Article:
One very useful method of calculating the code version is to use Codemagic command line tools to get the latest build number from Google Play and increment it by one.

You can find the full sample project with the instructions on alternative ways to perform Android build versioning in our repository.

The prerequisite is a valid Google Cloud Service Account. Plese follow these steps:

  1. Go to this guide and complete the steps in the Google Play section.
  2. Skip to the Creating a service account section in the same guide and complete those steps also.
  3. You now have a JSON file with the credentials.
  4. Open Codemagic UI and create a new Environment variable GCLOUD_SERVICE_ACCOUNT_CREDENTIALS.
  5. Paste the content of the downloaded JSON file in the Value field, set the group name (e.g. google_play) and make sure the Secure option is checked.

  1. Add the google_play variable group to the codemagic.yaml
    workflows:
      android-workflow-id:
        # ....
        environment:
          groups:
            - keystore_credentials
            - google_play
  2. Modify the build script to calculate the build number and use it as gradlew arguments.
    scripts:
        # ....
      - name: Build Android release
        script: | 
          LATEST_GOOGLE_PLAY_BUILD_NUMBER=$(google-play get-latest-build-number --package-name '$PACKAGE_NAME')
          if [ -z LATEST_BUILD_NUMBER ]; then
            # fallback in case no build number was found from Google Play.
            # Alternatively, you can `exit 1` to fail the build
            # BUILD_NUMBER is a Codemagic built-in variable tracking the number
            # of times this workflow has been built
              UPDATED_BUILD_NUMBER=$BUILD_NUMBER
          else
              UPDATED_BUILD_NUMBER=$(($LATEST_GOOGLE_PLAY_BUILD_NUMBER + 1))
          fi
          cd android
          ./gradlew bundleRelease \
              -PversionCode=$UPDATED_BUILD_NUMBER \
              -PversionName=1.0.$UPDATED_BUILD_NUMBER
  3. Modify the android/app/build.gradle file to get the build number values and apply them:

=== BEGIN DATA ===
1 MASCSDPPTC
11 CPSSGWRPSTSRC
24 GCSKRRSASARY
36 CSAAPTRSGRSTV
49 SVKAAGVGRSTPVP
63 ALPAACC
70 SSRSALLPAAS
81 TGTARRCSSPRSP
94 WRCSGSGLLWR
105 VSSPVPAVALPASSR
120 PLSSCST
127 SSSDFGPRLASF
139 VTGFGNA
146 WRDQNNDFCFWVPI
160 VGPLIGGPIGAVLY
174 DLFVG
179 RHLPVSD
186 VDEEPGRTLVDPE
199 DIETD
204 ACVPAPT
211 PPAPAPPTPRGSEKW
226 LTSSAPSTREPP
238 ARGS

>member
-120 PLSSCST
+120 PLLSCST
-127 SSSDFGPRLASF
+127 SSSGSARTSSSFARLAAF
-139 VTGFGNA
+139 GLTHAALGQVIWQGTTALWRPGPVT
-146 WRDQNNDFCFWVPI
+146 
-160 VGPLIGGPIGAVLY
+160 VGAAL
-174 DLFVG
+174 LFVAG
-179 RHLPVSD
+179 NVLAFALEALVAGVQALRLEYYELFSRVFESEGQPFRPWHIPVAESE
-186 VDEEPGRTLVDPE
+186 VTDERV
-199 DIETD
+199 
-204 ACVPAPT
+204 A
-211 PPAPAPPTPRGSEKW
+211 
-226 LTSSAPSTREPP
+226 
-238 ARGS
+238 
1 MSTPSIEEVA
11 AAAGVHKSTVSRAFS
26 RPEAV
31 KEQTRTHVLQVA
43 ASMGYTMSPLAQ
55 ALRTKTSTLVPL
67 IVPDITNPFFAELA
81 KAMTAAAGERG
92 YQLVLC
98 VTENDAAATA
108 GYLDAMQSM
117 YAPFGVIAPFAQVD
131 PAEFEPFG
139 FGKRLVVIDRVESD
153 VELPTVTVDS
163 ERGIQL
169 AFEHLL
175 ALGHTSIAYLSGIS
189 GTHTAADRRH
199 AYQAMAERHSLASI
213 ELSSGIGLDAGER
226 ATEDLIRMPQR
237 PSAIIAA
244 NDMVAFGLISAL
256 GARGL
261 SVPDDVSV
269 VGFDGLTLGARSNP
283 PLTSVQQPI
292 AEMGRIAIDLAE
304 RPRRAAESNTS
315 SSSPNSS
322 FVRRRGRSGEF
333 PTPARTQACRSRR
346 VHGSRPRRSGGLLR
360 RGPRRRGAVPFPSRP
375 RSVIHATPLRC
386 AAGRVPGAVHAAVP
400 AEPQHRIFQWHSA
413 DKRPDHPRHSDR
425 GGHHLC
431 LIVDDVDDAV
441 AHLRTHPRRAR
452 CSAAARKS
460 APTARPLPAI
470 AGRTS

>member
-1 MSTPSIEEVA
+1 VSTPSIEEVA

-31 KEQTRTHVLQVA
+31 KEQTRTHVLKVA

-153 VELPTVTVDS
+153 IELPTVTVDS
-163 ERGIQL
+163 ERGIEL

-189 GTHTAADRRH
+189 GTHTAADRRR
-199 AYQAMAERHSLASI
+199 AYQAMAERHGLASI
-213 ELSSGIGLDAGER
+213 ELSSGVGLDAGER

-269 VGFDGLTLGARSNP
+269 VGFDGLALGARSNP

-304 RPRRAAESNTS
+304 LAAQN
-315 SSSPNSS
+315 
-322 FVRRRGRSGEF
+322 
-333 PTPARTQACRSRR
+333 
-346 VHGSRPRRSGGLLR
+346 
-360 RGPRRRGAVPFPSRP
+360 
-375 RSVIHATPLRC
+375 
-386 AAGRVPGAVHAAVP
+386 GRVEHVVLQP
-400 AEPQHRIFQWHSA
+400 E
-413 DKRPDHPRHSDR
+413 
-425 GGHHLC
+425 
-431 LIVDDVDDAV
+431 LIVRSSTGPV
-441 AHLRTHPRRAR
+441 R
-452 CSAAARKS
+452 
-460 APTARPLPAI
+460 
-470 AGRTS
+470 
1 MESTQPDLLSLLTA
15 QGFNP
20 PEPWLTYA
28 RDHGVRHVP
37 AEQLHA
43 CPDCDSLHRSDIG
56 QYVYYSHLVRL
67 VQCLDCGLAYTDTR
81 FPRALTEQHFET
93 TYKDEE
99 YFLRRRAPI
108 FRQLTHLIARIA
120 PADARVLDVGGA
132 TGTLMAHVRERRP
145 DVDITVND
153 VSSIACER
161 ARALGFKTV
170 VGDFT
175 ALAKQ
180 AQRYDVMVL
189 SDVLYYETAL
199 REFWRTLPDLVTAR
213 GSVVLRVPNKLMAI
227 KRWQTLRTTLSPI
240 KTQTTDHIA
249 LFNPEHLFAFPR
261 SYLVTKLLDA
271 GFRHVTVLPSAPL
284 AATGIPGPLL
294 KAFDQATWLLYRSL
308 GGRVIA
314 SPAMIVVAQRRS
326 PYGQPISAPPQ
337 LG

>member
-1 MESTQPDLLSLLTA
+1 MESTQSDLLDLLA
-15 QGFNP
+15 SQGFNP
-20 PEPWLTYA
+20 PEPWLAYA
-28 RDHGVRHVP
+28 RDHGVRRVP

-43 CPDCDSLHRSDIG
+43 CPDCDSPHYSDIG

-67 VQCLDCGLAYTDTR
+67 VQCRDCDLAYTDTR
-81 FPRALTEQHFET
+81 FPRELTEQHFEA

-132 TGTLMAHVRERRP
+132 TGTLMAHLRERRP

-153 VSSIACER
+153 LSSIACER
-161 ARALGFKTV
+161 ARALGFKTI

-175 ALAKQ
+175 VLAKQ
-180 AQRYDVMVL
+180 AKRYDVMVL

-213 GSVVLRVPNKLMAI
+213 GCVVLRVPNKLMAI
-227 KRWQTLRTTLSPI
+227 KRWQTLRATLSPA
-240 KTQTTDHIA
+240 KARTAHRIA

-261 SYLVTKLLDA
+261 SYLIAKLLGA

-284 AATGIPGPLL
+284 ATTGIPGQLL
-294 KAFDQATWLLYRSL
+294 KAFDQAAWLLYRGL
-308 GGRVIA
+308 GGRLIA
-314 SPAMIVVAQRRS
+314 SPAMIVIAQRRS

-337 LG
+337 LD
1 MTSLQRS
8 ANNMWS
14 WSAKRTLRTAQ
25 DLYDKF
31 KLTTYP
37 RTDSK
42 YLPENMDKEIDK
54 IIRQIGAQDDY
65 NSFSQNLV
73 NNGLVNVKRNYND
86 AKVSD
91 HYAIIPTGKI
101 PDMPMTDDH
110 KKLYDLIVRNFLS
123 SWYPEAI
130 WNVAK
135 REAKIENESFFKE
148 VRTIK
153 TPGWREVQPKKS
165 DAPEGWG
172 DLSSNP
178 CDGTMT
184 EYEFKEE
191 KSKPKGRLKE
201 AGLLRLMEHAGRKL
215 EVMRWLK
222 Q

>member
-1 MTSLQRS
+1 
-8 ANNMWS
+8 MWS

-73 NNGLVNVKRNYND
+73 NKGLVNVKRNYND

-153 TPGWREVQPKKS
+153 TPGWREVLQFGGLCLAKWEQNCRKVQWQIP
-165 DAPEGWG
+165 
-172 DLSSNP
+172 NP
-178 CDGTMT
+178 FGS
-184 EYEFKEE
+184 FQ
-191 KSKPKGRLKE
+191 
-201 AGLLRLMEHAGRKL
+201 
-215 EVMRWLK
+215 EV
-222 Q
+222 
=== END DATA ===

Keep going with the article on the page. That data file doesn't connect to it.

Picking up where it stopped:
// get version code from the specified property argument `-PversionCode` during the build call
    def getMyVersionCode = { ->
        return project.hasProperty('versionCode') ? versionCode.toInteger() : -1
    }
    
    // get version name from the specified property argument `-PversionName` during the build call
    def getMyVersionName = { ->
        return project.hasProperty('versionName') ? versionName : "1.0"
    }
    
    ....
    android {
        ....
        defaultConfig {
            ...
            versionCode getMyVersionCode()
            versionName getMyVersionName()

Publishing

Codemagic offers a wide array of options for app publishing and the list of partners and integrations is continuously growing. For the most up-to-date information, check the guides in the Configuration > Publishing section of these docs. To get more details on the publishing options presented in this guide, please check the Email publishing and the Google Play Store publishing docs.

Email publishing

If the build finishes successfully, release notes (if passed), and the generated artifacts will be published to the provided email address(es). If the build fails, an email with a link to build logs will be sent.

If you don’t want to receive an email notification on build success or failure, you can set success to false or failure to false accordingly.

workflows:
  sample-workflow-id: